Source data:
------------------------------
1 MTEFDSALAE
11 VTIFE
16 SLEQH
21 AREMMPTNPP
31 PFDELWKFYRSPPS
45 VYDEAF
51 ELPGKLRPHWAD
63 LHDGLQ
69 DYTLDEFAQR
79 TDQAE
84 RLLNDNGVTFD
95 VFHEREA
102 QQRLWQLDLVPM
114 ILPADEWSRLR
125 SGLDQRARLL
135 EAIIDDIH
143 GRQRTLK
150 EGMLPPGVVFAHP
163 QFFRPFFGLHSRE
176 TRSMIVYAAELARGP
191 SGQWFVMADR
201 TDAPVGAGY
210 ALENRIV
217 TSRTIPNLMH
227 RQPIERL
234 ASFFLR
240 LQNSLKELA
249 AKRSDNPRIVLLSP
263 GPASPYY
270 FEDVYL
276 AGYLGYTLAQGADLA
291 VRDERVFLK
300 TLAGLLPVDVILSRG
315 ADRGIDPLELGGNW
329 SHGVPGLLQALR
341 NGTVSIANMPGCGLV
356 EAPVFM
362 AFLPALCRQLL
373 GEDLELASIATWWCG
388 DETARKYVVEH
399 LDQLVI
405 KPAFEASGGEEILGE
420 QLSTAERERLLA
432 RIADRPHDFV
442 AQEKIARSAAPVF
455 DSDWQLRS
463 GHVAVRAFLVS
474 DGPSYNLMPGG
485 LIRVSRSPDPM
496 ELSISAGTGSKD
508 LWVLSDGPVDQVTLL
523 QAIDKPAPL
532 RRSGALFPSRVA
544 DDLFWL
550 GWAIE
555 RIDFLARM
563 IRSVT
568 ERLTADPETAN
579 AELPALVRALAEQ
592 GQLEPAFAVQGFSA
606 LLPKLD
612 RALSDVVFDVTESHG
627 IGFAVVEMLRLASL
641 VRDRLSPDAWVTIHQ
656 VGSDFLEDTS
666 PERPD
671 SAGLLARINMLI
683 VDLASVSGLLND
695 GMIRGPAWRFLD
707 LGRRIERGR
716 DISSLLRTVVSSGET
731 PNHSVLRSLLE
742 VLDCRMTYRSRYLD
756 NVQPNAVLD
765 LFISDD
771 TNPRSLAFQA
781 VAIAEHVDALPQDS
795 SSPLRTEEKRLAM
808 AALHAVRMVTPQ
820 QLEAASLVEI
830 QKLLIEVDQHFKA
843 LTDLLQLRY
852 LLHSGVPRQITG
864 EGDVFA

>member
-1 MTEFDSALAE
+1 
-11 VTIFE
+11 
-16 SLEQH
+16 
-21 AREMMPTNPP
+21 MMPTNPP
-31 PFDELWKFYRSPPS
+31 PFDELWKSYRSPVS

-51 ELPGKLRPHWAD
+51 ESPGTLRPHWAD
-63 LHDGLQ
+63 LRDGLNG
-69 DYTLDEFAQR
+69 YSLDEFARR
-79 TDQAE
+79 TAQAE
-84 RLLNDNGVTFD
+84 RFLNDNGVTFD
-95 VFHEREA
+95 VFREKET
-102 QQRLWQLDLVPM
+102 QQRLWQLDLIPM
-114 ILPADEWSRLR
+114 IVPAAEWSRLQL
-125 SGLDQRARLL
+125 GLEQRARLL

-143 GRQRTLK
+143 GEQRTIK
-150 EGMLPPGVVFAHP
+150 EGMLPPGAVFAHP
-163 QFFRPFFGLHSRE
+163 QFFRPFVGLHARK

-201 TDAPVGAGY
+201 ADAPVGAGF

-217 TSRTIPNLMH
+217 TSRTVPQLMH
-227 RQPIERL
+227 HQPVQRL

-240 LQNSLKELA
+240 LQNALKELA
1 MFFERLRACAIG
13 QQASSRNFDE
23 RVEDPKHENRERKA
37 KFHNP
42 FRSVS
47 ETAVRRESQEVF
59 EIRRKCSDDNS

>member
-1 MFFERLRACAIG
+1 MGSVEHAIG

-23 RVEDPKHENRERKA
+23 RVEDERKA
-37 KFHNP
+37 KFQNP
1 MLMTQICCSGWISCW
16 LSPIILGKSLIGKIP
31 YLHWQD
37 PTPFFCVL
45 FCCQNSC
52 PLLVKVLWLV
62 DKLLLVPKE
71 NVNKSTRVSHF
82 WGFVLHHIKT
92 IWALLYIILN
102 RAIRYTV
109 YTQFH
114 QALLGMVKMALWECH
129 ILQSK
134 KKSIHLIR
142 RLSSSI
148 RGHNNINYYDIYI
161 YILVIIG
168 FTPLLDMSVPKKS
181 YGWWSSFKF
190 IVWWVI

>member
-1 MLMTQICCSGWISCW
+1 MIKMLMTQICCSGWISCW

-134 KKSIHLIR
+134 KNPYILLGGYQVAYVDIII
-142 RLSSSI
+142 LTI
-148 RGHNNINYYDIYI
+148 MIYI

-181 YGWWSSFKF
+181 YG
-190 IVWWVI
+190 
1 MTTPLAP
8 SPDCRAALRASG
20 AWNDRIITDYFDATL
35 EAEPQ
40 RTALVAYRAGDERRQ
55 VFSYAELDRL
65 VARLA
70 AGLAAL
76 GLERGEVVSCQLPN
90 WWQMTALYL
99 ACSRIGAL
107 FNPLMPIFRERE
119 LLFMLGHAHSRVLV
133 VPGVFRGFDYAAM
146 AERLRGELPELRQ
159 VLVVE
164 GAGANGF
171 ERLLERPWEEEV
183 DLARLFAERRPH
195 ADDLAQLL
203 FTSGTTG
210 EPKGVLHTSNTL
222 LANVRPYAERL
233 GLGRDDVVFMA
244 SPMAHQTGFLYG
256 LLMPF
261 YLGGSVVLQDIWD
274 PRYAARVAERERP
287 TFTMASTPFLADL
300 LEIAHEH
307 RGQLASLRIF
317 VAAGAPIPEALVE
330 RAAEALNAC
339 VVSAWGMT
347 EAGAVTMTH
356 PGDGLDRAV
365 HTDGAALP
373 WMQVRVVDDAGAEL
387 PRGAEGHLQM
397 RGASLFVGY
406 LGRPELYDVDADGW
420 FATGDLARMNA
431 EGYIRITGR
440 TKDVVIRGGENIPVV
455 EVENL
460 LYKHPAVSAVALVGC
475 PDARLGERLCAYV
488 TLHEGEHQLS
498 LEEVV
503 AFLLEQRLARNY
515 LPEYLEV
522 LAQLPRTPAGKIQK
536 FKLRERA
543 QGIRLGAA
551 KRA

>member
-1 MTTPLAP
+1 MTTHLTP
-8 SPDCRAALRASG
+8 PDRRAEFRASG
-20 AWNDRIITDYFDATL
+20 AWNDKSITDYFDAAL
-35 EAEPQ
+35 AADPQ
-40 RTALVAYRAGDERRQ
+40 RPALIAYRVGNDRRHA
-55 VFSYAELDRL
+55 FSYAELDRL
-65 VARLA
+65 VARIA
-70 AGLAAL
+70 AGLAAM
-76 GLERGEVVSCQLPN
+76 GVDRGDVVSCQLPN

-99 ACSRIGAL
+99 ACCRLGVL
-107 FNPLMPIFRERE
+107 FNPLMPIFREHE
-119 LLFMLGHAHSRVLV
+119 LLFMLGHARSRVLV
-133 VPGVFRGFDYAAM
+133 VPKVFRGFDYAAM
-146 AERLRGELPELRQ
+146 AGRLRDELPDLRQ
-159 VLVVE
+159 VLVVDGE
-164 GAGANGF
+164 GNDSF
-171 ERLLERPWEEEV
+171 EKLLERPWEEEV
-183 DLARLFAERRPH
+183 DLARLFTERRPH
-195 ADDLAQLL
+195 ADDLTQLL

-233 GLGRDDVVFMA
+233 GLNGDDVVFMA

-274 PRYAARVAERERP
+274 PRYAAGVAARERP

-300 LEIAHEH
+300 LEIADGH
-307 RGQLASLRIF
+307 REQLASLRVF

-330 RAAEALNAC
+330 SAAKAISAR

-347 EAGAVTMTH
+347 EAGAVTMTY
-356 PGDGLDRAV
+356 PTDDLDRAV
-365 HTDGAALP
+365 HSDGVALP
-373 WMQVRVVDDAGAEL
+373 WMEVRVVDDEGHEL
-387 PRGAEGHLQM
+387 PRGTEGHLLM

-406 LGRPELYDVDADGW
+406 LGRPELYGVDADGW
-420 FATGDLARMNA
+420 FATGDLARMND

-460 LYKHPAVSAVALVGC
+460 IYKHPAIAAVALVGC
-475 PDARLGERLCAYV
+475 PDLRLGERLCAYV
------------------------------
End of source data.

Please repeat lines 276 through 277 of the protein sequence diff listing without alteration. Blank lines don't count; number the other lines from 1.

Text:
-307 RGQLASLRIF
+307 REQLASLRVF